Test results in Nebraska show significant barrier to pandemic learning loss

LINCOLN — The academic hole Nebraska’s students, teachers, parents and policymakers face became clearer Wednesday with the release of the state’s 2021-22 K-12 test results.

Results for student proficiency in math and language arts have been mixed amid a national decline in student performance on tests administered during the coronavirus pandemic.

Matthew Blomstedt, Nebraska Education Commissioner (Courtesy Department of Education)

Last year, math scores for third graders through eighth graders remained flat at 46%, while language arts scores fell from 48% to 47%, according to statistics from the Nebraska Department of Education. Two-thirds – 66% – passed the state’s new science test.

Scores in math and language skills were adjusted lower again starting in 2017, when the state began testing the majority of its students against more stringent college- and career-based standards. Under this new system, pre-pandemic national proficiency scores in language arts and math were just over 50%.

This year’s test found that 46% of the state’s high school juniors are proficient in language arts, 44% are proficient in math, and 48% are proficient in science.

Test scores, meanwhile, became an issue State Board of Education races this fall. On Wednesday, senators from both parties said the Legislature is ready to tackle the learning loss.

State Sen. Lynne Walz of Fremont, the chair of the state legislature’s education committee, said lawmakers, policymakers and schools need to focus on tackling absenteeism, school staff, early childhood education, empowering teachers and re-involving parents in student learning focus.

“The test results were really exactly what we expected,” said Walz. “We expected a decline. I think we were really lucky that we were able to get our kids back to school earlier than others.”

State Senator Lou Ann Linehan of Omaha, who has advocated for educational accountability and school choice, commended the department for maintaining the evaluation of student learning. She wants the legislature to focus on young student literacy, teacher training and special education.

“You can’t improve what you can’t see,” Linehan said. “If you don’t know the problem, you can’t solve it.”

Outgoing Nebraska Education Commissioner Matt Blomstedt said the results show the students had lower learning disabilities than those in other states. He and the state senators thanked Nebraska teachers for their service during difficult times.

“Nebraska public schools have remained strong despite being impacted by the pandemic,” he said. “Our nationwide assessments show similar trends and now is the time for schools to focus their support on the areas that have the greatest need.”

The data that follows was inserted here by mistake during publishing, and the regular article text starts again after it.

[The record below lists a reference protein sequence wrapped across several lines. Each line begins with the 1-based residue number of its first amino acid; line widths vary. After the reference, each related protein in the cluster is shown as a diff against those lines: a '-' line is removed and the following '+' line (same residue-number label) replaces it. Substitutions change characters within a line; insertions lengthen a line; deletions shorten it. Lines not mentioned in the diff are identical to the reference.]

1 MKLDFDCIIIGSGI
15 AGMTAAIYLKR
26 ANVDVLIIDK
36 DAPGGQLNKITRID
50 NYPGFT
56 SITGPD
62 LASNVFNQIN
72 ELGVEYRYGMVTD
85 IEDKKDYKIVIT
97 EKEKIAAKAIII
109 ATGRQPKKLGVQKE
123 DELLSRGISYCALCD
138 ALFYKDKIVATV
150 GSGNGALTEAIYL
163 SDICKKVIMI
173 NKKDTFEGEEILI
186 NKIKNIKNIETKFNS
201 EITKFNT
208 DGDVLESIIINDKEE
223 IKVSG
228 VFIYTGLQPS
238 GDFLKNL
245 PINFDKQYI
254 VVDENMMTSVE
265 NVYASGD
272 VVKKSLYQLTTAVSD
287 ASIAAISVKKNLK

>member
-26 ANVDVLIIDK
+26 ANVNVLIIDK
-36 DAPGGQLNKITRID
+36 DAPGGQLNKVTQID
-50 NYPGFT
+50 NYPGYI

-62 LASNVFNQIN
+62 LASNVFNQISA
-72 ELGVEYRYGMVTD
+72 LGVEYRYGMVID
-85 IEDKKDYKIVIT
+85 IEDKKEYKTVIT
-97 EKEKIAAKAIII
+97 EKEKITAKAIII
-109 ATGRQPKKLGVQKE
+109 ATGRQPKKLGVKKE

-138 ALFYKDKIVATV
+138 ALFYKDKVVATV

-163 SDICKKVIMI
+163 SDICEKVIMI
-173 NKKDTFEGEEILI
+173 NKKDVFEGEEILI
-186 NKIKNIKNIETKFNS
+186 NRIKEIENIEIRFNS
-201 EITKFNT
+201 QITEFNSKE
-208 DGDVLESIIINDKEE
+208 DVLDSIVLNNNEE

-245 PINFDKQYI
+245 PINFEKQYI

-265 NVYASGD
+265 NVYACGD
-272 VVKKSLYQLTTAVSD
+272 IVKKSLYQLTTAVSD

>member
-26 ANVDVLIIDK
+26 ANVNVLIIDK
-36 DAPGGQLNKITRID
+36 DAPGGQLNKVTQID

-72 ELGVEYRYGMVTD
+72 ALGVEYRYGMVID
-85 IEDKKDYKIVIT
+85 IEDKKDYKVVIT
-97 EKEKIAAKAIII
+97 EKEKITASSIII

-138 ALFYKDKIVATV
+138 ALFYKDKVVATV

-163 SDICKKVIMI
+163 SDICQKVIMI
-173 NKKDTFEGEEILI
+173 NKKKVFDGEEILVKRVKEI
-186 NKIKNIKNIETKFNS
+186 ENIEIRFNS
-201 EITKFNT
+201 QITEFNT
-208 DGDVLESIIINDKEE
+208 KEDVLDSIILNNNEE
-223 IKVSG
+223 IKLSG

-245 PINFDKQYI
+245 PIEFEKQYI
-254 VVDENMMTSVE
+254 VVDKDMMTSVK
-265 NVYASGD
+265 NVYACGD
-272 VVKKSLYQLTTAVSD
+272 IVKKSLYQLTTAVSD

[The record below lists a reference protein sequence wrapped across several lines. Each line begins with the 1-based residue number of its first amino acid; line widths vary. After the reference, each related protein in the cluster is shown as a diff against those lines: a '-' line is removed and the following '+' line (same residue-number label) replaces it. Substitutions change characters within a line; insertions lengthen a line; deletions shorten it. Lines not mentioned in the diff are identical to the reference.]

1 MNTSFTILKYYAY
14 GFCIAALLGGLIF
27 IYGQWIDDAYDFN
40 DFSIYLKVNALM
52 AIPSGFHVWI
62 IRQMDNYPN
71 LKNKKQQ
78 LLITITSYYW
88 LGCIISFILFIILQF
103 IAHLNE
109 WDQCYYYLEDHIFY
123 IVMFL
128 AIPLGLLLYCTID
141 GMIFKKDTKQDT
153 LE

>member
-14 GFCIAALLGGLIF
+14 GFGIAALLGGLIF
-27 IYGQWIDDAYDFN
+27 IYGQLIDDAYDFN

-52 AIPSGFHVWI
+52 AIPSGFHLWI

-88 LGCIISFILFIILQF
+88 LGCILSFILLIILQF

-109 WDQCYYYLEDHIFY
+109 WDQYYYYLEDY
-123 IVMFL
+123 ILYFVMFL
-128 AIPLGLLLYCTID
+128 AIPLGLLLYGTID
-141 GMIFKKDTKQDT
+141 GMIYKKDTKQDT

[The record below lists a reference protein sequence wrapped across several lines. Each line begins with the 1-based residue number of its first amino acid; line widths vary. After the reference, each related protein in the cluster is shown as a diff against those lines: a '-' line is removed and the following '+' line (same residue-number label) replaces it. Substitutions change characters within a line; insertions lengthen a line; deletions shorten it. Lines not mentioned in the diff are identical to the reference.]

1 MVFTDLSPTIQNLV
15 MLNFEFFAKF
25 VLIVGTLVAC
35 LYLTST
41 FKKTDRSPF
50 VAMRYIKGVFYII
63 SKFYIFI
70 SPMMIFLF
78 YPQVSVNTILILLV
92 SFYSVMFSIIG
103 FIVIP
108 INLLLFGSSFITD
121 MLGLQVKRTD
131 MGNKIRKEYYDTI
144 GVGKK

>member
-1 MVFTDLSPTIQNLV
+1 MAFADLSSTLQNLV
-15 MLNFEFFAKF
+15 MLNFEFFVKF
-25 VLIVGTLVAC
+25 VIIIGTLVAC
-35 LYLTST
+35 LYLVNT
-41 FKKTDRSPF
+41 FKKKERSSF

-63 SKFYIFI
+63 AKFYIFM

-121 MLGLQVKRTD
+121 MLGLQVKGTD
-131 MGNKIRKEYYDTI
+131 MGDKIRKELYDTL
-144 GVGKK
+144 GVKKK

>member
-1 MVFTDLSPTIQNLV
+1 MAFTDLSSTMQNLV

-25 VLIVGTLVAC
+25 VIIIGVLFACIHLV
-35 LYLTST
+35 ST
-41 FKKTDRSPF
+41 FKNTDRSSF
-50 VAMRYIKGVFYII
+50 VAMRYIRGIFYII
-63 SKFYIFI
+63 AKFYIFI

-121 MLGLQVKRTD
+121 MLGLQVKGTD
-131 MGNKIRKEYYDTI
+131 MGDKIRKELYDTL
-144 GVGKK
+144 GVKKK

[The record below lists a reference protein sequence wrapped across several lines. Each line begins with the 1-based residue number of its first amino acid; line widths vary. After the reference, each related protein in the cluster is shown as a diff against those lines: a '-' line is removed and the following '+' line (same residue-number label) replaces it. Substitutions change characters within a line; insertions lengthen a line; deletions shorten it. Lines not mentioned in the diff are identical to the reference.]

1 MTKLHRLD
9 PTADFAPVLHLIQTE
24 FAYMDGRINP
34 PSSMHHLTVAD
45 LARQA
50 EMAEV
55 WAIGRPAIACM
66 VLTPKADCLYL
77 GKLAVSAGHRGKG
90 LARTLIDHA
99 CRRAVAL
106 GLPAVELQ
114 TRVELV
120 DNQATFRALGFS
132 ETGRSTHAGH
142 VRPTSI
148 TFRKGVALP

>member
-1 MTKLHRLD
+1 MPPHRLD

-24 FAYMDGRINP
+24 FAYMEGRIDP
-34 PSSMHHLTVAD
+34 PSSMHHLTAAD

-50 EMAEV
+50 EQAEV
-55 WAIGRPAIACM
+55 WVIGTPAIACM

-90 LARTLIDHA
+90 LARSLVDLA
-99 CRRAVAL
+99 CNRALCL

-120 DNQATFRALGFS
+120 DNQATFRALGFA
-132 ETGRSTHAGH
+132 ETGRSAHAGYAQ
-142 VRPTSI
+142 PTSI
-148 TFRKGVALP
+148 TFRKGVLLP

Blomstedt and representatives of the Nebraska State Education Association expressed similar views At the end of October about the grades of the state on the National Assessment of Educational Progress.

On the NAEP, no state performed better than Nebraska in fourth-grade math, and only one state had higher scores in eighth-grade math. Nebraska was fourth in fourth grade and eighth in eighth grade.

But state tests show that the pandemic appears to have exacerbated Nebraska’s ongoing challenges in closing performance gaps between students who have an abundance and students who live in poverty.

The students who lost the most ground were students whose families have suffered the most during the pandemic, including students learning English and students of color.

State test results showed that less than 10% of English learners were proficient in math or the arts of language. Of those students with free or reduced lunches, a measure of poverty, less than a third scored highly in both subjects. Students with disabilities also fared worse during the pandemic.

Blomstedt emphasized how important it is to take action against the increase in the number of chronically absent students caused by the pandemic. That has remained about double what it was before the pandemic, with 77,000 students missing at least 10% of their school time in 2021-22.

Wednesday’s findings include the Nebraska Student-Centered Assessment System (NSCAS) and Accountability for a Quality Education System Today and Tomorrow (AQuESTT).

NSCAS tests learning in core subjects. About 99% of students typically take it, although that level has dropped to about 95% in 2020-21. AQuESTT evaluates schools to prioritize financial assistance to the schools that need it most.

Blomstedt said Nebraska schools would focus on increasing instruction time to help students catch up, but additional investment might be needed. He said the state needs to make targeted investments to keep improving academic growth, including special education, reading and encouraging participation.

Susanne Cramer, executive director of academic recovery and school improvement at Omaha Public Schools, said in a statement that testing is “a single data point” and that more context is needed.

Schools are more focused on helping students improve, testing them for growth from what they know when they arrive to what they know at different points throughout the year, she said.

She highlighted OPS gains in elementary school results and expressed concern about dips between sixth and eighth grades.

The district serves the largest number of poor students in the state.

She said in a recorded statement that administrators and teachers are focused on improving academic support, including tutoring and wider use of summer school.

“The additional investment in our students is really an investment in their future,” she said. “This is how we react to this data. This is how we react to all data.”

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